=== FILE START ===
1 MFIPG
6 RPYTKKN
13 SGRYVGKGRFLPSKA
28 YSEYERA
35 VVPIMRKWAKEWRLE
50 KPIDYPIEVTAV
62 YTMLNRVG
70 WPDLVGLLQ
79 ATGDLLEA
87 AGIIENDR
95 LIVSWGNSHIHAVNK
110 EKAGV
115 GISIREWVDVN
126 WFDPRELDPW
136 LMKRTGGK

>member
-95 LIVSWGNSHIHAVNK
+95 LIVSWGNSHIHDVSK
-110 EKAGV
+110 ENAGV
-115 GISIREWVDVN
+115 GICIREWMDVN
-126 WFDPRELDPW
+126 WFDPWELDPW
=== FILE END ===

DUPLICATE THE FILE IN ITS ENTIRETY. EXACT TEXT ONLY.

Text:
1 MFIPG
6 RPYTKKN
13 SGRYVGKGRFLPSKA
28 YSEYERA
35 VVPIMRKWAKEWRLE
50 KPIDYPIEVTAV
62 YTMLNRVG
70 WPDLVGLLQ
79 ATGDLLEA
87 AGIIENDR
95 LIVSWGNSHIHAVNK
110 EKAGV
115 GISIREWVDVN
126 WFDPRELDPW
136 LMKRTGGK

>member
-95 LIVSWGNSHIHAVNK
+95 LIVSWGNSHIHDVSK
-110 EKAGV
+110 ENAGV
-115 GISIREWVDVN
+115 GICIREWMDVN
-126 WFDPRELDPW
+126 WFDPWELDPW